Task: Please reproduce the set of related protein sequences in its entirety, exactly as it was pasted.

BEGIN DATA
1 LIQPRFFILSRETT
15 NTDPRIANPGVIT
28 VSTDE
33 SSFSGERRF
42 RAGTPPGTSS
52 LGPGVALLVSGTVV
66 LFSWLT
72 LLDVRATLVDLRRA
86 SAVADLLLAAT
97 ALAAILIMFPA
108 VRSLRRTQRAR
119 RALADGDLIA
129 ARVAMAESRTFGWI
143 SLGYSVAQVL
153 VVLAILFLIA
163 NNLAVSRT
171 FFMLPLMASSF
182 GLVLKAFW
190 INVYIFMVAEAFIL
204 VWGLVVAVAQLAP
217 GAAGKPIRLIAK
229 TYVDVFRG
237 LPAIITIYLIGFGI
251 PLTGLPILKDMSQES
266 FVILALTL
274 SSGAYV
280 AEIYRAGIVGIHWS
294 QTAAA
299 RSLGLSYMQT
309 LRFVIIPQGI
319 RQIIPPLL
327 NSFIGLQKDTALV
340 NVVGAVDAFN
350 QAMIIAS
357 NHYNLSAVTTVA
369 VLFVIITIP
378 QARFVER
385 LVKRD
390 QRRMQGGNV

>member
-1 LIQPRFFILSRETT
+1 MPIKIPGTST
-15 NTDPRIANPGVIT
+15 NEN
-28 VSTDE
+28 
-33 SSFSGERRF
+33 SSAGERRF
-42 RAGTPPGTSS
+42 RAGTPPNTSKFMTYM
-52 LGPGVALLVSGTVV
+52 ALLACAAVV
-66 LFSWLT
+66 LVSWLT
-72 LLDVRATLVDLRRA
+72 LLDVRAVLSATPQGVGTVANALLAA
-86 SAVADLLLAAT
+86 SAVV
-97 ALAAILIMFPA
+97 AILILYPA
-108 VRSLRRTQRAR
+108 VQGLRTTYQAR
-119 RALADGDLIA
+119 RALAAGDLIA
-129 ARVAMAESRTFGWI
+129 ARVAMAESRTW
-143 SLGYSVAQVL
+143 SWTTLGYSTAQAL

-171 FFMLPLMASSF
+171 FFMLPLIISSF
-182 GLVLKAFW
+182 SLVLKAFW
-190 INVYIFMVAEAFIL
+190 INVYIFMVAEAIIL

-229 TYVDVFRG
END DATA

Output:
1 LIQPRFFILSRETT
15 NTDPRIANPGVIT
28 VSTDE
33 SSFSGERRF
42 RAGTPPGTSS
52 LGPGVALLVSGTVV
66 LFSWLT
72 LLDVRATLVDLRRA
86 SAVADLLLAAT
97 ALAAILIMFPA
108 VRSLRRTQRAR
119 RALADGDLIA
129 ARVAMAESRTFGWI
143 SLGYSVAQVL
153 VVLAILFLIA
163 NNLAVSRT
171 FFMLPLMASSF
182 GLVLKAFW
190 INVYIFMVAEAFIL
204 VWGLVVAVAQLAP
217 GAAGKPIRLIAK
229 TYVDVFRG
237 LPAIITIYLIGFGI
251 PLTGLPILKDMSQES
266 FVILALTL
274 SSGAYV
280 AEIYRAGIVGIHWS
294 QTAAA
299 RSLGLSYMQT
309 LRFVIIPQGI
319 RQIIPPLL
327 NSFIGLQKDTALV
340 NVVGAVDAFN
350 QAMIIAS
357 NHYNLSAVTTVA
369 VLFVIITIP
378 QARFVER
385 LVKRD
390 QRRMQGGNV

>member
-1 LIQPRFFILSRETT
+1 MPIKIPGTST
-15 NTDPRIANPGVIT
+15 NEN
-28 VSTDE
+28 
-33 SSFSGERRF
+33 SSAGERRF
-42 RAGTPPGTSS
+42 RAGTPPNTSKFMTYM
-52 LGPGVALLVSGTVV
+52 ALLACAAVV
-66 LFSWLT
+66 LVSWLT
-72 LLDVRATLVDLRRA
+72 LLDVRAVLSATPQGVGTVANALLAA
-86 SAVADLLLAAT
+86 SAVV
-97 ALAAILIMFPA
+97 AILILYPA
-108 VRSLRRTQRAR
+108 VQGLRTTYQAR
-119 RALADGDLIA
+119 RALAAGDLIA
-129 ARVAMAESRTFGWI
+129 ARVAMAESRTW
-143 SLGYSVAQVL
+143 SWTTLGYSTAQAL

-171 FFMLPLMASSF
+171 FFMLPLIISSF
-182 GLVLKAFW
+182 SLVLKAFW
-190 INVYIFMVAEAFIL
+190 INVYIFMVAEAIIL

-229 TYVDVFRG